# Sharp Money vs. Public Money by Day of the Week

As I start this breakdown, I have to admit, there really is no proven theory as to why certain days perform differently than others. We can say that Saturdays perform better for the public because it is the largest betting card of the week, but it’s tough to rationalize how more options for wagering would give the public better performance. Why is Sunday so strong? How is it different from Saturday? You could say NFL, but that’s only 17 weeks plus playoffs. Do players go out and drink and party on Friday night and thereby the parameters are different for sharp models on Saturday given the levels of Friday inebriation? Again, I have no idea. However, after 11 years of compiling sharp & public performance data, there are some clear performance patterns based on the day of the week. By the way, the sports data I used for this assessment involved all wagers placed for soccer, NFL, NCAAF, NBA, NCAAB, NHL, MLB & tennis from one global book, assessing accounts rated as public and sharp. I did use other filters to clean up the action, but nothing that would materially change the key variables being assessed.

Holidays are another weird situation which presents a statistically significant variance from what you would expect performance to be. For example, when you look at sharp and public performance, over the past 11 years as a whole (every day of the week combined, holidays and all) you get the following performance…

Public Money ROI: -5.4%
-Remember, 94% of bettors at books fall into this category. Now realize how much money a 5.4% edge will generate when it is derived from 94% of customers… now that’s printing money!!!

Sharp Money ROI: +4.7%
-Only 6% of a typical book’s clients qualify as sharp.

Something you should also take away from the above… isn’t it funny how afraid MOST (not all) books are of that 6%, given they print money on the other 94%??

Now compare the above bolded performance numbers with the below holiday numbers. The below numbers for holidays are 2017 to present. In 2017 I began manually tracking holiday performance. I would have to manually track back to 2011 and maybe some day I will take the time. However, for speed, check the holiday numbers since 2017. Weird isn’t it? I have no idea why, but that’s 4 years running data. Holidays analyzed were US holidays (New Year’s Day, MLK Day, President’s Day, Easter, Memorial Day, July 4th, Labor Day, Veteran’s Day, Thanksgiving, Christmas Eve, Christmas Day, New Year’s Eve).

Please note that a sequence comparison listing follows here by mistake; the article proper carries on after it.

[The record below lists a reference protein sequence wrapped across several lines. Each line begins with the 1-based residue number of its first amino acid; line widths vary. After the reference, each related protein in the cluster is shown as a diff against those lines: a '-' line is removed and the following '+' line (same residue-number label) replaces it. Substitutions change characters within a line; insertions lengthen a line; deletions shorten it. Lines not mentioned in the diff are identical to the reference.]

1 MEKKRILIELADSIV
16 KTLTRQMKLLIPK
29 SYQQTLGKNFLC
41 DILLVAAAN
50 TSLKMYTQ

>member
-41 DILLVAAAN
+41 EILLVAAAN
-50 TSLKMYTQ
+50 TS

HOLIDAYS
Public: +1.6%
Sharp: +0.2%

Now for individual days of the week (data since 2010)…

MONDAY
Public: -7.2%
Sharp: +8.9%

TUESDAY
Public: -5.3%
Sharp: +2.7%

WEDNESDAY
Public: -4.2%
Sharp: +0.6%

THURSDAY
Public: -3.5%
Sharp: +2.8%

FRIDAY
Public: -5.1%
Sharp: +2.4%

SATURDAY
Public: -3.9%
Sharp: +2.7%

FOOTBALL SATURDAYS
Public: -4.4%
Sharp: +4.8%

NCAAB SATURDAYS
Public: -6.1%
Sharp: +5.2%

NON-FOOTBALL & NON-NCAAB SATURDAYS
Public: -0.2%
Sharp: -2.6% (Only day of the week with a negative sharp performance)

SUNDAY
Public: -6.9%
Sharp: +11.5%

NFL SUNDAYS
Public: -5.4%
Sharp: +8.8%

Taking a look at the above, we can see the best performing sharp days, in order, are Sunday, Monday, NCAAB Saturdays, NCAAF Saturdays, Thursday, Tuesday, Friday, Wednesday and Non-Football/NCAAB Saturdays.

We can see the best performing public days, in order, are Non-Football/NCAAB Saturdays, Thursday, Saturday, Wednesday, Football Saturdays, Friday, Tuesday, NCAAB Saturdays, Sunday, Monday. Obviously “best performing” public day should be kept in context to the fact that the public is negative every day.

Wrapping this whole thing up, we can see distinct days where the sharps really kill it, those being Sundays and Mondays. Sunday is even stronger than it may show because there are fewer sharp sides tracked for Mondays than on Sundays. So, the ROI on Sunday is the best AND over the largest same size meaning the ROI is further amplified. Betting volume in this sort of analysis is like wild chill on how cold it feels outside. A day with an 11% ROI and average of 50 plays is hardly as good as an 8% ROI on a day where sharps place 1000 plays. ROI is a good analytic, but actual return in dollars in the 8% example would blow it away. So, this is where Sunday gets the double bang for the buck, literally!

I hope the above helps! I will definitely be discussing tomorrow from a strategy standpoint in TSP Daily and using this within my personal wagering. I am surprised it took me this long to think about doing this sort of assessment. I also expect to expand this assessment in the weeks and months ahead. For now, I just wanted to run the report and put it out for discussion. Thanks for checking it out and good luck in your action!!